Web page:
SENATOR LARSON

Thank you, Senator Hansen. Any questions from the committee? Seeing none, I'm assuming you'll stay to close? Thank you. We will start with proponents. Please come up, state and spell your name, and observe the light system. Welcome to the Urban Affairs Committee.

LB113

DAVID CARY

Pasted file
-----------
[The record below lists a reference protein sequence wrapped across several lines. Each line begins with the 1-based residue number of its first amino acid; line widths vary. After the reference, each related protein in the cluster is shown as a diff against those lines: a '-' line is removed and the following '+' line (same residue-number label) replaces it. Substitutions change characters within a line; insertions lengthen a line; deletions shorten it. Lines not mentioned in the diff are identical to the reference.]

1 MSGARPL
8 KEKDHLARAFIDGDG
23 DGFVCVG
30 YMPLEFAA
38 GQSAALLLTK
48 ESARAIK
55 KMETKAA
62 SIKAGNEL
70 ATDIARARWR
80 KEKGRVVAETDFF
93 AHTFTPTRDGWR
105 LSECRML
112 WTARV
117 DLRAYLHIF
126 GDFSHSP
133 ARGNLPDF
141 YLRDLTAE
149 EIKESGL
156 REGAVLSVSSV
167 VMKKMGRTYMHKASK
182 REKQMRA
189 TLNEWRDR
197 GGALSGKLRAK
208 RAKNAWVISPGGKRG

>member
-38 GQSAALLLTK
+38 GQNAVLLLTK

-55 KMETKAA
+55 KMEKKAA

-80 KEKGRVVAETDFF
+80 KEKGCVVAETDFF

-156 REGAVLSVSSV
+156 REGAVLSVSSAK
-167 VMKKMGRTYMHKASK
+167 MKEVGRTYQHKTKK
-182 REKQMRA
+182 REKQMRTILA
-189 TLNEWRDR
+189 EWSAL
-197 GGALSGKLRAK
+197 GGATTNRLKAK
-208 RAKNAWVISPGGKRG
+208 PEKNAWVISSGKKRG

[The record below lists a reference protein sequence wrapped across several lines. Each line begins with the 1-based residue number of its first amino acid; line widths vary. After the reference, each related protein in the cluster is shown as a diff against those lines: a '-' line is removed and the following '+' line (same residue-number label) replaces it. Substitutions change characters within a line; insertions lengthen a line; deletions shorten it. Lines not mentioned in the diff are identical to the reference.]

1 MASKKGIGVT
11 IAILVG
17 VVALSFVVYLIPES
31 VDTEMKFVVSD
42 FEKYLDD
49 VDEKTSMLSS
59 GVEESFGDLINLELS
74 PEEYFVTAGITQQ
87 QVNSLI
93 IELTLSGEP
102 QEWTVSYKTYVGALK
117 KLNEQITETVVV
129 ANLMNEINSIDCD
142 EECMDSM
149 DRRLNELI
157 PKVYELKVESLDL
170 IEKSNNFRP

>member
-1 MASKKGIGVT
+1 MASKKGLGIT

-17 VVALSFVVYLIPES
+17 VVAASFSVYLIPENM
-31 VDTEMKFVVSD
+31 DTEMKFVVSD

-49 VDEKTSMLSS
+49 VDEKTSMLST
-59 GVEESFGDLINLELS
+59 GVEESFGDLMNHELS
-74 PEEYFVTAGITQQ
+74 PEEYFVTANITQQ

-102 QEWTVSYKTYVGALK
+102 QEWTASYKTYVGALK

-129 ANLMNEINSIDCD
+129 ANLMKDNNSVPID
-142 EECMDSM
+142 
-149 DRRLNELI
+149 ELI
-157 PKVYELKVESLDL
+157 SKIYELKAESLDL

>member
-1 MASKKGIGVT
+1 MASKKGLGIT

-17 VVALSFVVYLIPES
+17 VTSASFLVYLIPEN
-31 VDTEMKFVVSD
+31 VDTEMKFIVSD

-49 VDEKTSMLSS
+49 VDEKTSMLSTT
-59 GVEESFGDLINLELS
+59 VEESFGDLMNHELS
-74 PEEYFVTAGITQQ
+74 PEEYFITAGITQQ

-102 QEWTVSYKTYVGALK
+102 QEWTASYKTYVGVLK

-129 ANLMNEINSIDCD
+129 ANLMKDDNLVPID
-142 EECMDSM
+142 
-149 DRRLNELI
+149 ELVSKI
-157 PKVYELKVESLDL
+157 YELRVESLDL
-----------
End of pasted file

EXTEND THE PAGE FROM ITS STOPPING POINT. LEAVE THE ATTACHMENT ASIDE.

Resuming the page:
(Exhibit 1) Thank you very much. Good afternoon, my name is David Cary, it's D-a-v-i-d C-a-r-y. I am the director of the Lincoln-Lancaster County Planning Department. I am here this afternoon on behalf of the city of Lincoln to provide testimony on LB113. I want to thank Senator Hansen for identifying this topic for study and discussion, as well as the members of the Urban Affairs Committee for your time today. The city of Lincoln has been and will continue to review and discuss the implications of Lincoln reaching the 300,000 population threshold within the next five years. My testimony today is focused on when the city of Lincoln is expected to reach the 300,000 population threshold it would necessitate a move from a primary class city to a metropolitan class city under current state law. It is anticipated that the city of Lincoln will reach this threshold within a window of mid-2020 to late-2021. This timing indicates the city of Lincoln will not be at this population threshold at the time of the April 1, 2020 United States census. It would take much larger than typical annual growth rates for the city to reach that threshold before mid-2020 and we do not anticipate such a significant change in our growth rate occurring over the next three years. With this in mind, we understand that in connection with discussion of LB113, the committee is considering language that would clarify when and how, excuse me, a municipality moves from one classification to another. More specifically, it has been suggested that the decennial census should be used as the source of confirmation of population counts in determining when a municipality reaches a threshold for a different classification. The city of Lincoln agrees that the Legislature should clarify this process and provide uniformity among various classes of municipalities, and the decennial census seems to be an appropriate mechanism to do that. In the spirit of local control and proactive governing, we would also suggest that this legislation include the option for municipalities to apply for a different classification prior to the decennial census confirmation. As I indicated earlier, here in Lincoln we expect to reach 300,000 population threshold by the end of 2021. If the city was not allowed to formally move into the metropolitan class of city until after the 2030 decennial census, Lincoln and the state of Nebraska will have lost nearly a full decade of the potential benefits the metropolitan classification offers its citizens. To put this in perspective, by April 1, 2030, Lincoln will conservatively be at a population of approximately 335,000, well beyond the 300,000 threshold. For this reason, the city of Lincoln encourages the committee to consider allowing local municipalities the option to use either the decennial census or more current census data in determining population for purposes of statutory municipal classification. This information, such as the American Community Survey, conducted by the United State Census on an annual basis. That information is gathered on July 1 of each year by the Census Bureau and the date is made available the following May. Lincoln will continue to use the American Community Survey annual population estimate for this purpose and we suggest that the American Community Survey, with additional supporting evidence to verify those population estimates, be used in addition to the decennial census. They are reasonable and accurate means to determine whether a municipality has reached a statutory population threshold.